By Rorisang Rathebe
When a bright-eyed, teenage girl took a school tour to the University of Port Elizabeth (now Nelson Mandela University), she had no idea that the path led to becoming Executive of Information Technology (IT) at one of Africa’s largest pension funds. In the university’s computer lab, the words across the screens represented a world of possibilities to her. She later learned that these words were code. Fascinated and excited, she returned home and attentively researched the field of Computer Science. Her name is Yolisa Skwintshi and, while she is no longer a teenage girl, the trajectory of her life has been driven by that nostalgic moment.
The story has been reiterated time and time again, but it never loses its substance or impact. It is the story of dreams being realised, and of aspirations coming to fruition. Today, as the Executive of Information Technology at the EPPF, Yolisa sits at the forefront of a digital transformation journey that has earned the company a nomination for the WorldPensionSummit Innovation Awards. Her role entails a broad portfolio which, to Yolisa’s delight, never lends itself to a dull moment. She is responsible for IT strategy, leadership, analytics, innovation and a host of functions that range from cybersecurity to infrastructure implementation. When she reflects on the many duties that keep her engaged each day, she simply says, “That’s the beauty of it”.
The unmistakeable passion that Yolisa has for her work springs forth when she speaks about technology and its potential. In South Africa, where the digital divide exemplifies vast socioeconomic inequalities in accessing technology, IT professionals face challenges and opportunities. “South Africa’s technological landscape still has plenty of progress to make on an international scale, but we also have one of the largest Information Technology markets in Africa,” she explains. Confirming this insight, the International Trade Administration recognises Information and Communication Technology (ICT) as a major contributor to the country’s GDP, where the industry shows technological leadership in mobile software, security software and electronic banking.
It is this knowledge and understanding of South Africa’s unique position that drives Yolisa’s approach to digital innovation at the Fund. “We want to meet our members where they need to be met, and that means making our services accessible to people of all backgrounds,” she says. The EPPF recently launched a digital omnichannel, which allows members to self-service through various platforms. Whether a member has a smartphone or not, they can virtually access key information about their pension fund from anywhere, using USSD, WhatsApp, the online member portal, or the EPPF App. Members can view frequently asked questions, update contact information, download documents and forms, and request assistance from skilled EPPF agents.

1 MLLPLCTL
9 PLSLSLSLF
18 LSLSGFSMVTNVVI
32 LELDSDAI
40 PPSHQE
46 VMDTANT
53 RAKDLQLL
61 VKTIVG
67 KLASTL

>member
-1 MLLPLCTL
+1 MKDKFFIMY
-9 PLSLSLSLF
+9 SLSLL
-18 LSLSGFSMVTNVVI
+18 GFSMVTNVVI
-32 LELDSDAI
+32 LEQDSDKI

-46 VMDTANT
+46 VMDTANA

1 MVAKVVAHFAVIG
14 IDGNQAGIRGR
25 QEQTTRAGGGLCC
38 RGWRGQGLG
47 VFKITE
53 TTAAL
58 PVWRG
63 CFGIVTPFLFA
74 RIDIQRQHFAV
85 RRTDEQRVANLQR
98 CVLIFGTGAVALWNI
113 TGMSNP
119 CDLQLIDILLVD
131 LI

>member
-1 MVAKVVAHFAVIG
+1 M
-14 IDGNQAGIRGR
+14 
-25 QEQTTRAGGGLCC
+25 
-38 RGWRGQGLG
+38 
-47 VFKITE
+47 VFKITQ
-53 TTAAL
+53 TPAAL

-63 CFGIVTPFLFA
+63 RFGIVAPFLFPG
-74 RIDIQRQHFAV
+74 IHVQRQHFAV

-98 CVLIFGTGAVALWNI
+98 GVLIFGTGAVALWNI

Digital innovation is essential to improving the Fund’s service and creating an inclusive environment, where no member is left behind. It is one of Yolisa’s main objectives to bridge the digital divide amongst members of the EPPF and use technology to simplify their lives. The Pensions & Investments WorldPensionSummit Innovation Awards nomination illustrates how this level of commitment has not gone unnoticed. “In developing these digital solutions for our members, we were intentional and considerate of the social challenges that affect accessibility,” Yolisa says. “This nomination is exciting because it demonstrates the impact we can make when we put our members first.” The WorldPensionSummit is a global platform for pension professionals, which connects thought leaders in the field annually. At the conference, the Innovation Awards honour solutions and initiatives that show innovative excellence, technology and investing, to communications and plan design. Winners in previous years were selected based on their cutting-edge ideas and projects. The conference is set to take place from 2 – 4 November 2022.
Despite engaging in a particularly technical field, Yolisa’s approach to work and life is human-centred. She navigates the world with a perspective that positions her and others as human beings first. “Above our achievements, roles and histories, our common identity is that of being human,” she adds. This has allowed her to develop a dynamic leadership style, where the approach is tailored to individuals and situations. “While the nature of my work is extremely technical, the leadership and people-skills I’ve nurtured over the years are significant”. To this day, the ability to understand, motivate and lead individuals remains at the core of Yolisa’s work.
As she reflects on the time spent in her current role thus far, she notes that the “ride” has felt both long and short. When Yolisa joined the EPPF in January 2020, she saw an opportunity to make a mark. And while the IT team has already achieved undeniable results between then and now, Yolisa looks to the future. With goals that include optimising the Fund’s current infrastructure and solutions, she hopes to lead the team towards seamless service.
Boldness, passion, diligence and resilience follow her, every step of the way. “The Fund is maturing from a technological perspective, and there is ample opportunity for further growth,” Yolisa says. “I look forward to using technology to create effective processes and efficient experiences for our members.”